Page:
The U.S. Securities and Exchange Commission (SEC) has proposed new regulations that could change the way rating agencies do business.
Members today voted 5-0 to expose the 518-page rating agency regulations draft for a 60-day public comment period.
The SEC staff developed the draft to implement the rating agency provisions of the Dodd-Frank Wall Street Reform and Consumer Protection Act.
If adopted as written, the proposed regulations would apply to the major “nationally recognized statistical rating organizations” (NRSROs). The new regulations would require rating agencies to change the methods they use to determine credit ratings, take steps to address potential conflicts of interest, and periodically test credit analysts’ knowledge of credit rating procedures.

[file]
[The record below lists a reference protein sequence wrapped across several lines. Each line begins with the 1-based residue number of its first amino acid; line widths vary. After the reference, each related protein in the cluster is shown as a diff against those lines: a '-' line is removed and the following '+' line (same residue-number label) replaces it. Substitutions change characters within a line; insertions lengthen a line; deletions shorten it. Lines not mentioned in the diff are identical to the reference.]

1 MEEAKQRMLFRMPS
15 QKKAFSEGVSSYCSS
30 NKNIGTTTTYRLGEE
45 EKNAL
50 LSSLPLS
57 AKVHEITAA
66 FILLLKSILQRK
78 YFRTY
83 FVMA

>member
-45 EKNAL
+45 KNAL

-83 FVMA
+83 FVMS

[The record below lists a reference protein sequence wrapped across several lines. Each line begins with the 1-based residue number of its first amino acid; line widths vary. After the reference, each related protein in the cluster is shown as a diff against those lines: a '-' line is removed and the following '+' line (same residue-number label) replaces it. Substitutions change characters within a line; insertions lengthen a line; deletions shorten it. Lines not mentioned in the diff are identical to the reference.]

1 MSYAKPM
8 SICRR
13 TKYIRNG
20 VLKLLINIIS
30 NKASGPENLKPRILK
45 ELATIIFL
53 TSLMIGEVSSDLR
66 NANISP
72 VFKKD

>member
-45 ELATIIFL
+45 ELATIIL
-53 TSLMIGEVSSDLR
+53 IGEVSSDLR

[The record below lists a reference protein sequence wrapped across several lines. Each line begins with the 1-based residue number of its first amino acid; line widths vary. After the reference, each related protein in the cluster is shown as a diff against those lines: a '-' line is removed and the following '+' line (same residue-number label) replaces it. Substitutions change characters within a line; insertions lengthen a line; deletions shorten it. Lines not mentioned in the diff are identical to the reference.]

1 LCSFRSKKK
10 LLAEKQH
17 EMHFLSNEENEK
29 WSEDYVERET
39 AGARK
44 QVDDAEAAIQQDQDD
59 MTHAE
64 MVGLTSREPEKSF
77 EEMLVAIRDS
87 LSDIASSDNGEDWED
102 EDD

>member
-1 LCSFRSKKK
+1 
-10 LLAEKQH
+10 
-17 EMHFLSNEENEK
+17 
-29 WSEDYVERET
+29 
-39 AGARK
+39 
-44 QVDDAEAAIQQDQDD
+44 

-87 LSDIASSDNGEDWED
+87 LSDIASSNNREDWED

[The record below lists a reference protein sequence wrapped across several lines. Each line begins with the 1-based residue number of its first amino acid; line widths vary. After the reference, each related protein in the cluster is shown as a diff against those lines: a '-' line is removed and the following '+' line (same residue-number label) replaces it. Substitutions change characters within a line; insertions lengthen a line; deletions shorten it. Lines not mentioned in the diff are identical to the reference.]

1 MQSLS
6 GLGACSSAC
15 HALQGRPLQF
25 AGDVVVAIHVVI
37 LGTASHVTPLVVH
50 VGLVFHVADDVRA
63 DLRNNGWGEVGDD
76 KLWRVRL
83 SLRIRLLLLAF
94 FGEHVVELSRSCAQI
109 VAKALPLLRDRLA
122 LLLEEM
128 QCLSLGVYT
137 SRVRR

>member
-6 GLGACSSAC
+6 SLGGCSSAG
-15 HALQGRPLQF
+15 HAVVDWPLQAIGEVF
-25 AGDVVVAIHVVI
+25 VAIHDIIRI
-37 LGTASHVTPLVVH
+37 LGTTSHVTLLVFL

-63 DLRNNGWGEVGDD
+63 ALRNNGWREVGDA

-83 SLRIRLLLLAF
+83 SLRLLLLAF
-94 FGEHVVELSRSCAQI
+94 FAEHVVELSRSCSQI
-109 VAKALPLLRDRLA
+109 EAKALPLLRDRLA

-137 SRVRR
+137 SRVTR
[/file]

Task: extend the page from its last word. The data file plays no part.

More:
A rating agency also would have to:
- Exclude sales people from participating in the rating process.
- Re-rate companies if former employees were hired by the companies that they had helped rate.
- File an annual report assessing the effectiveness of the internal controls governing credit rating determinations.
- Publish more information about the assumptions and methods they use to assign ratings, along with reports showing how ratings had changed over times and whether the securities or companies rated had later defaulted.
Another section of the draft would affect ratings of asset-backed securities. In that section, the SEC asks whether insurance-linked securities should be classified as insurance companies or as issuers of asset-backed securities.